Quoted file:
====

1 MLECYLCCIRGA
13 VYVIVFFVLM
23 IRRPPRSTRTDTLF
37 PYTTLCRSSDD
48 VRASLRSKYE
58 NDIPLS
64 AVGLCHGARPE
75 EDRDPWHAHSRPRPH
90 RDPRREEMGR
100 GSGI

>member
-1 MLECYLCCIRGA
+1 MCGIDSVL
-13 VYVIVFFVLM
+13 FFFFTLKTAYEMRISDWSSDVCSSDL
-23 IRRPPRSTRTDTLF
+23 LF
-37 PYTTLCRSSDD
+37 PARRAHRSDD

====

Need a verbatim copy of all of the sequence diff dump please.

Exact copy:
1 MLECYLCCIRGA
13 VYVIVFFVLM
23 IRRPPRSTRTDTLF
37 PYTTLCRSSDD
48 VRASLRSKYE
58 NDIPLS
64 AVGLCHGARPE
75 EDRDPWHAHSRPRPH
90 RDPRREEMGR
100 GSGI

>member
-1 MLECYLCCIRGA
+1 MCGIDSVL
-13 VYVIVFFVLM
+13 FFFFTLKTAYEMRISDWSSDVCSSDL
-23 IRRPPRSTRTDTLF
+23 LF
-37 PYTTLCRSSDD
+37 PARRAHRSDD